Saturday, 1 April 2017


Daniel Espinosa, 2017, USA

Surely it was obvious from the trailer that this was going to be an unambitious ‘Alien’ derivative – and it is. It starts with a long, single take that takes in the entire first scene and gives us a guided tour of the spaceship and crew/victims. This moment and the subsequent “in space” views follow the precedent set by ‘Gravity’. They take onboard a sample of Martian soil and find in a living organism. It’s named “Calvin” by kids back on Earth and soon does what we expect: whilst the humans are falling for it, it starts growing and learning and we just wait for it to turn the tables. Perhaps inevitably, these opening scenes are where the alien is most fascinating, showing its cunning in making a scalpel to wield and then scrambling around the room to make its escape. Then it begins to work its way through the crew, full of actors who are much better than the material but having fun anyhow. There is nothing new here but if you came for the alien, its displays state-of-the-art effects and, perhaps more importantly, “Calvin” is mostly great and fearsome.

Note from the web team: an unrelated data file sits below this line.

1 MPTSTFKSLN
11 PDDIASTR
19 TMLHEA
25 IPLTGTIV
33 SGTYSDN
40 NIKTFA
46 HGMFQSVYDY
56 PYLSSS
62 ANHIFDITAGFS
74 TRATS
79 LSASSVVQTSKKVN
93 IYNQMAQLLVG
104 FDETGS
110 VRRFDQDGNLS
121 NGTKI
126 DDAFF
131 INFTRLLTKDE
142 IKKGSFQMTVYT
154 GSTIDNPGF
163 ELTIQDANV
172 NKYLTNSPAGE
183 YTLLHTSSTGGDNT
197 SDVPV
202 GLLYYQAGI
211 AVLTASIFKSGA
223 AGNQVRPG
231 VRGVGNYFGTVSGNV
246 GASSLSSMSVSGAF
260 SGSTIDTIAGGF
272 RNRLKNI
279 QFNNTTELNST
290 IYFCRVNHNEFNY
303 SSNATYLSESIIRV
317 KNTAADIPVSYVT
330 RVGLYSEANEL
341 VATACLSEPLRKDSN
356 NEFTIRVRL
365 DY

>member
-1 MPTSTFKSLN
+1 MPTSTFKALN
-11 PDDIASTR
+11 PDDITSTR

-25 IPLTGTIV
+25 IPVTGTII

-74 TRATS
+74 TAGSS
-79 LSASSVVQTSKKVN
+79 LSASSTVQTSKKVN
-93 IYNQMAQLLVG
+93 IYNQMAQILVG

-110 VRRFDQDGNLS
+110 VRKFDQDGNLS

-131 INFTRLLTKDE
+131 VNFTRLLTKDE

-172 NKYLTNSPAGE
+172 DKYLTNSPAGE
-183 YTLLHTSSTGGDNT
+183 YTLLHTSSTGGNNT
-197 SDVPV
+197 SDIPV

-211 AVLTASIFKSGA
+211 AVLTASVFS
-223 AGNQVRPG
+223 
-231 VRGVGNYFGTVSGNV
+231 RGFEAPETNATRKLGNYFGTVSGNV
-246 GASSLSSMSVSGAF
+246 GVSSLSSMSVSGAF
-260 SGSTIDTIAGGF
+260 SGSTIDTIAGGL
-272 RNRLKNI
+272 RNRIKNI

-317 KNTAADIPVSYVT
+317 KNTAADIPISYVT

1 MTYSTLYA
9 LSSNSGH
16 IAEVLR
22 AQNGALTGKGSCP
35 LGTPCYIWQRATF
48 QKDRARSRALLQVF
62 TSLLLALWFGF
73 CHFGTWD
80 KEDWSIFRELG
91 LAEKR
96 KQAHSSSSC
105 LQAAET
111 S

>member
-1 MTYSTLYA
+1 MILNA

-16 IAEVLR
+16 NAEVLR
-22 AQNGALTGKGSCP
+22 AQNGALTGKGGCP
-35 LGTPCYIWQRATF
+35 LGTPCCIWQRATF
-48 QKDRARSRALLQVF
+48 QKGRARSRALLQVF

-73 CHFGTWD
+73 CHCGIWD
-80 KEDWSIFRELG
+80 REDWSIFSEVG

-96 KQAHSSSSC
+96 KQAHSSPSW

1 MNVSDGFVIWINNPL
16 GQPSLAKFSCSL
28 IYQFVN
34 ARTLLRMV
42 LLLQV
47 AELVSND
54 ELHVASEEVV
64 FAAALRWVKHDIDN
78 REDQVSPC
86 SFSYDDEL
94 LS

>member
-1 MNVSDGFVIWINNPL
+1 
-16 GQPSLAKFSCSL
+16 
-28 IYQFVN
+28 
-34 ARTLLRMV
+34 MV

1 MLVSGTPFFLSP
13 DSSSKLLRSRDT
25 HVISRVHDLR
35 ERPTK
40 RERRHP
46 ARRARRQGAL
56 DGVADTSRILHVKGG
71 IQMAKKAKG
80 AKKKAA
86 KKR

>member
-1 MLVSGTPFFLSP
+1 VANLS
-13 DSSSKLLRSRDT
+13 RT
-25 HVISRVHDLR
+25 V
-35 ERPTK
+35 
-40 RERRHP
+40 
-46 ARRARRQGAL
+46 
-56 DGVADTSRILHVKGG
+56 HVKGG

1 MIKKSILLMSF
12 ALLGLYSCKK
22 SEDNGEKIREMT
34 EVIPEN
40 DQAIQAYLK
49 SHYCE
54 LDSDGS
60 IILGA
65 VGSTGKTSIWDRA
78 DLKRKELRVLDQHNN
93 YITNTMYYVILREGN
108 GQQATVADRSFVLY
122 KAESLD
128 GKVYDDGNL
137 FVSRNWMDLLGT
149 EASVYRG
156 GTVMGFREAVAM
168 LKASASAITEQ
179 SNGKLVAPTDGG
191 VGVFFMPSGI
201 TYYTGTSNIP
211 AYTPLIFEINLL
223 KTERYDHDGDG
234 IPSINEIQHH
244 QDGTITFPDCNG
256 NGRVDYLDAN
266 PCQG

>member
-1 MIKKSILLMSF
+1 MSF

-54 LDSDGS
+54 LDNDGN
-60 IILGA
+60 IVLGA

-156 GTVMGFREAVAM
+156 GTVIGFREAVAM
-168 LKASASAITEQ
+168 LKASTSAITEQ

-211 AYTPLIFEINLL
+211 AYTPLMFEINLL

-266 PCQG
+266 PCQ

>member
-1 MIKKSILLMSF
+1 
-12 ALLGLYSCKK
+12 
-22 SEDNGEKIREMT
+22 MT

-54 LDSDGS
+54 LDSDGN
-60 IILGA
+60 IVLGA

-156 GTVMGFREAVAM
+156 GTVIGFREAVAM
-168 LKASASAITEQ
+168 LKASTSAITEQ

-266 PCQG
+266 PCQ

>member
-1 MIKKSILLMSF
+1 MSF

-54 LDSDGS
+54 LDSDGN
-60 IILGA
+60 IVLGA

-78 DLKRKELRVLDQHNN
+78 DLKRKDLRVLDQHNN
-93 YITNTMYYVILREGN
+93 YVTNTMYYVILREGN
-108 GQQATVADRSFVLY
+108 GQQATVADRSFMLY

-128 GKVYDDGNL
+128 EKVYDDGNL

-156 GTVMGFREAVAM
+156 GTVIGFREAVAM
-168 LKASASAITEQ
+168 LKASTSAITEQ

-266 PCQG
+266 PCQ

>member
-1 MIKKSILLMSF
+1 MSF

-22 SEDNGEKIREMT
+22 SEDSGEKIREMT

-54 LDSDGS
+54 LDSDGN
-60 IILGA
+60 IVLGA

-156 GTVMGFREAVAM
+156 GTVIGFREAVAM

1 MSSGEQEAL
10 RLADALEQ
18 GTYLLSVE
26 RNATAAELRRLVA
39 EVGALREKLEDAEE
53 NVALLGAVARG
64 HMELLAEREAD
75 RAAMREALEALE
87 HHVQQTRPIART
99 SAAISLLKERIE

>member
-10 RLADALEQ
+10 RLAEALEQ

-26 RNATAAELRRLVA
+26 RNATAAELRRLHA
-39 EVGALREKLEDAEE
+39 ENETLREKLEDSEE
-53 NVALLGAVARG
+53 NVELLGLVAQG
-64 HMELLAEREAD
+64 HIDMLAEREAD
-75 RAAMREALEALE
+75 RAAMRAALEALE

In conversation, I was recently in full-flow when berating ‘Kong: Skull Island’ when my friend said, “I think you’re over-thinking it. It’s a film about a giant ape hitting things.” And guilty as charged - that's what I'm here for - but that was because I felt insulted at how it was served up and that meant I didn't feel like enjoying myself so much. It wasn’t the monster stuff I had a problem with – I could even overlook the fact that the island didn’t display at all the wear-and-tear of behemoths and other failures in internal logic – but everything else seemed lazy and weaker. Talking about the original ‘King Kong’ with another friend and I was saying that maybe we overlooked the “Monsters Good/Script Bad” rule that besets these things because that was old, but in the end we agreed that the original ‘Kong’ classic had archetypes that didn’t insult us in the same way. We expect new films to know better, I guess. 

All this to say that even if ‘Life’ is derivative, it serves up a good monster and has a decent script, and therefore is genuinely fun. It doesn’t deliver more than it promises but it entertains.

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